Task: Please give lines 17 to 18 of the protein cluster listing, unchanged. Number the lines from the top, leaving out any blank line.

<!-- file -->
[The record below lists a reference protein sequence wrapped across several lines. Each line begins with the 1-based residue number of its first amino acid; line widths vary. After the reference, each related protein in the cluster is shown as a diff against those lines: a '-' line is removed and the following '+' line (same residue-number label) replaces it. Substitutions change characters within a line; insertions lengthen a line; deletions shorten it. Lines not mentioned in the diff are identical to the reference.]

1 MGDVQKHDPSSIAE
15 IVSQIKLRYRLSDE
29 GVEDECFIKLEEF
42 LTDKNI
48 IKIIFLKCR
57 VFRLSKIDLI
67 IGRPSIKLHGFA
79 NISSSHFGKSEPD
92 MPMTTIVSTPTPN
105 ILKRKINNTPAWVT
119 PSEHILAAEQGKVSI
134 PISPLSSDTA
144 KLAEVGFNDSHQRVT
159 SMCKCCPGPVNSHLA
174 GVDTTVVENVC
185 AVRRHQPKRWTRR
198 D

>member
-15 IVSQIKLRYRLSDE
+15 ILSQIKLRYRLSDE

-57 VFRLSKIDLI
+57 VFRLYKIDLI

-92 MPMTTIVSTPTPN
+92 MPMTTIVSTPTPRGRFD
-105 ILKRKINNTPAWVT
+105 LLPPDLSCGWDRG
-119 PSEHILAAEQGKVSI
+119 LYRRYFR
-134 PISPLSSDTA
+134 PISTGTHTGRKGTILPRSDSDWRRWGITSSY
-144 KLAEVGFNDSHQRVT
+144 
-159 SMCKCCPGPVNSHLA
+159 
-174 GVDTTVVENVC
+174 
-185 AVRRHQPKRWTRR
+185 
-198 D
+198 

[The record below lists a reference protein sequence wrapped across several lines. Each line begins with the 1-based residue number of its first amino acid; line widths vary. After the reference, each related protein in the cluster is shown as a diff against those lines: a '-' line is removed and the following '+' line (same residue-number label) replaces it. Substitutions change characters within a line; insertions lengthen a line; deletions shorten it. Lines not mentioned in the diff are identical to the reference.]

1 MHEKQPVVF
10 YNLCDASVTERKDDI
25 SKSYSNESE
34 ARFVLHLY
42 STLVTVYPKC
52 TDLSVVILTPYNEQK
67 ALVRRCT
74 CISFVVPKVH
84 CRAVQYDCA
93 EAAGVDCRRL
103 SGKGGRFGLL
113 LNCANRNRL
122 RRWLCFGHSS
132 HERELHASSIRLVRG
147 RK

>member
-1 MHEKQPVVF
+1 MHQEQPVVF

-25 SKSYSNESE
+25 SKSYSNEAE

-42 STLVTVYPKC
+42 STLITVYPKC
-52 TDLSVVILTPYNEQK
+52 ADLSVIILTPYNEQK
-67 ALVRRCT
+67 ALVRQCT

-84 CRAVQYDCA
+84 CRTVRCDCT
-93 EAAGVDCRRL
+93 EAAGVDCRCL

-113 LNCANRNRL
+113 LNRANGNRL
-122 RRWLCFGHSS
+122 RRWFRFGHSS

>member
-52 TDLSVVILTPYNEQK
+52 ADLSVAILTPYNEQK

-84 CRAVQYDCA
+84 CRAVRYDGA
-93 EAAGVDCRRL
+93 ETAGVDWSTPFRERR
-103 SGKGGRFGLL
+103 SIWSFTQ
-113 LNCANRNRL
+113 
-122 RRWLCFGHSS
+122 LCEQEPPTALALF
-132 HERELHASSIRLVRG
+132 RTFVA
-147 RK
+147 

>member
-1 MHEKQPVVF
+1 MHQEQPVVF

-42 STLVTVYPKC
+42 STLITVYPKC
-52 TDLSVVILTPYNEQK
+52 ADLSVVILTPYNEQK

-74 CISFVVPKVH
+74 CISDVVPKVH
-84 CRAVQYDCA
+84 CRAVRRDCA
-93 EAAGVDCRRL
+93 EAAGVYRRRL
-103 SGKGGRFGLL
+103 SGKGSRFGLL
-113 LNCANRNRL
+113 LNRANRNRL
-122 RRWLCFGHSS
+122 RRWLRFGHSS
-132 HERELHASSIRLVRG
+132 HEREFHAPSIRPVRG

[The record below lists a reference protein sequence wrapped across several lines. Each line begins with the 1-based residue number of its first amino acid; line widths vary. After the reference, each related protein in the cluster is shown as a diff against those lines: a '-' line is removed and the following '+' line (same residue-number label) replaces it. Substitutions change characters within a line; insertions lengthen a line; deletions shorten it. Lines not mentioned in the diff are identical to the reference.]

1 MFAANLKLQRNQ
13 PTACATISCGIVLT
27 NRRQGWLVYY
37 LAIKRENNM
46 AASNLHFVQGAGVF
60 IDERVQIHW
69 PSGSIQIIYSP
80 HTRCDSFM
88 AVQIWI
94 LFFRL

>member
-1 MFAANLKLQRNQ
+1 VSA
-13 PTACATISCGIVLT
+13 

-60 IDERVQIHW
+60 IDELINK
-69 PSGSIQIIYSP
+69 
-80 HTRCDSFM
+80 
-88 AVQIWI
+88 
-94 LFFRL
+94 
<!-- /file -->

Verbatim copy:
185 AVRRHQPKRWTRR
198 D